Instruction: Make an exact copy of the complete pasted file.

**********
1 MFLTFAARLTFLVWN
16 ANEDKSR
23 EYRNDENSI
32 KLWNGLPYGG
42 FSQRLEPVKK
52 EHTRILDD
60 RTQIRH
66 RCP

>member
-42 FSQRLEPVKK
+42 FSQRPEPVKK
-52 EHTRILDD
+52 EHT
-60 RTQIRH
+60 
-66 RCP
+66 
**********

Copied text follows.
1 MFLTFAARLTFLVWN
16 ANEDKSR
23 EYRNDENSI
32 KLWNGLPYGG
42 FSQRLEPVKK
52 EHTRILDD
60 RTQIRH
66 RCP

>member
-42 FSQRLEPVKK
+42 FSQRPEPVKK
-52 EHTRILDD
+52 EHT
-60 RTQIRH
+60 
-66 RCP
+66 